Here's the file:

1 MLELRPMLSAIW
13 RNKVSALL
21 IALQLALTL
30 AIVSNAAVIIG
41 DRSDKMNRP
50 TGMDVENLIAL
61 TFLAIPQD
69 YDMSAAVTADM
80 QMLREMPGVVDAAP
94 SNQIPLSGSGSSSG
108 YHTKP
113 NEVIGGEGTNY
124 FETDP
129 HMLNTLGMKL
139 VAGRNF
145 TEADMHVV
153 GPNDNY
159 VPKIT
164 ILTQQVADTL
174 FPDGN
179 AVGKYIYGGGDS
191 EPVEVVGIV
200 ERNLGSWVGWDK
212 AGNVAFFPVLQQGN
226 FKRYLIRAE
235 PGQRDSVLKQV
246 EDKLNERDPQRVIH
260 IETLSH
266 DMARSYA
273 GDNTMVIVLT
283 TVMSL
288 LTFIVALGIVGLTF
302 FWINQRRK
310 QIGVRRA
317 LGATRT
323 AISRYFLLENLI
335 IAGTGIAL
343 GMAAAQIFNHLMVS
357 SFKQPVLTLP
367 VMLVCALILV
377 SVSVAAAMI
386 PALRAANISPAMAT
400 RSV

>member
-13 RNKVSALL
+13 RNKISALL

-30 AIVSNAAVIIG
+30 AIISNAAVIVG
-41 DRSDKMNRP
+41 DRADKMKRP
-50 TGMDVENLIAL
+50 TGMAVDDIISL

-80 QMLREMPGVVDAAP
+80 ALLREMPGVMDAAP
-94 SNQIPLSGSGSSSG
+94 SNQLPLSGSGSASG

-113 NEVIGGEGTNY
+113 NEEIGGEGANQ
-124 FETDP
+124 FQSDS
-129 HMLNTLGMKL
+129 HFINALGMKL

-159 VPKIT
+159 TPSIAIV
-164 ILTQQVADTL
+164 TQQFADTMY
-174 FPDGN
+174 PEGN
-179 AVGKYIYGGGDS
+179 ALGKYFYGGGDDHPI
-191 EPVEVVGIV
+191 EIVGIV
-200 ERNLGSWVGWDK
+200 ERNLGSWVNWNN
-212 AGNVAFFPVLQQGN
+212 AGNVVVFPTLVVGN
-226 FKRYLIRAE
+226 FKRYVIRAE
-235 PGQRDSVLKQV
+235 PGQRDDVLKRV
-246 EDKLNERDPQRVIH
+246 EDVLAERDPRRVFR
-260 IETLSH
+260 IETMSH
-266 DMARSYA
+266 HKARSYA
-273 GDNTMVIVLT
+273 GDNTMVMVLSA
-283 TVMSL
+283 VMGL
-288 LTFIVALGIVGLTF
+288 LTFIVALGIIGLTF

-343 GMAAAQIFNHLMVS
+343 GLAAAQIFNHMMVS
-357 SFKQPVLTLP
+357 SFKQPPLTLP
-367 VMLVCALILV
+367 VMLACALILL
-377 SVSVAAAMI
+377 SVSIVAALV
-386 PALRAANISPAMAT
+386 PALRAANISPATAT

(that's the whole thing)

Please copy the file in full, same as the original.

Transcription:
1 MLELRPMLSAIW
13 RNKVSALL
21 IALQLALTL
30 AIVSNAAVIIG
41 DRSDKMNRP
50 TGMDVENLIAL
61 TFLAIPQD
69 YDMSAAVTADM
80 QMLREMPGVVDAAP
94 SNQIPLSGSGSSSG
108 YHTKP
113 NEVIGGEGTNY
124 FETDP
129 HMLNTLGMKL
139 VAGRNF
145 TEADMHVV
153 GPNDNY
159 VPKIT
164 ILTQQVADTL
174 FPDGN
179 AVGKYIYGGGDS
191 EPVEVVGIV
200 ERNLGSWVGWDK
212 AGNVAFFPVLQQGN
226 FKRYLIRAE
235 PGQRDSVLKQV
246 EDKLNERDPQRVIH
260 IETLSH
266 DMARSYA
273 GDNTMVIVLT
283 TVMSL
288 LTFIVALGIVGLTF
302 FWINQRRK
310 QIGVRRA
317 LGATRT
323 AISRYFLLENLI
335 IAGTGIAL
343 GMAAAQIFNHLMVS
357 SFKQPVLTLP
367 VMLVCALILV
377 SVSVAAAMI
386 PALRAANISPAMAT
400 RSV

>member
-13 RNKVSALL
+13 RNKISALL

-30 AIVSNAAVIIG
+30 AIISNAAVIVG
-41 DRSDKMNRP
+41 DRADKMKRP
-50 TGMDVENLIAL
+50 TGMAVDDIISL

-80 QMLREMPGVVDAAP
+80 ALLREMPGVMDAAP
-94 SNQIPLSGSGSSSG
+94 SNQLPLSGSGSASG

-113 NEVIGGEGTNY
+113 NEEIGGEGANQ
-124 FETDP
+124 FQSDS
-129 HMLNTLGMKL
+129 HFINALGMKL

-159 VPKIT
+159 TPSIAIV
-164 ILTQQVADTL
+164 TQQFADTMY
-174 FPDGN
+174 PEGN
-179 AVGKYIYGGGDS
+179 ALGKYFYGGGDDHPI
-191 EPVEVVGIV
+191 EIVGIV
-200 ERNLGSWVGWDK
+200 ERNLGSWVNWNN
-212 AGNVAFFPVLQQGN
+212 AGNVVVFPTLVVGN
-226 FKRYLIRAE
+226 FKRYVIRAE
-235 PGQRDSVLKQV
+235 PGQRDDVLKRV
-246 EDKLNERDPQRVIH
+246 EDVLAERDPRRVFR
-260 IETLSH
+260 IETMSH
-266 DMARSYA
+266 HKARSYA
-273 GDNTMVIVLT
+273 GDNTMVMVLSA
-283 TVMSL
+283 VMGL
-288 LTFIVALGIVGLTF
+288 LTFIVALGIIGLTF

-343 GMAAAQIFNHLMVS
+343 GLAAAQIFNHMMVS
-357 SFKQPVLTLP
+357 SFKQPPLTLP
-367 VMLVCALILV
+367 VMLACALILL
-377 SVSVAAAMI
+377 SVSIVAALV
-386 PALRAANISPAMAT
+386 PALRAANISPATAT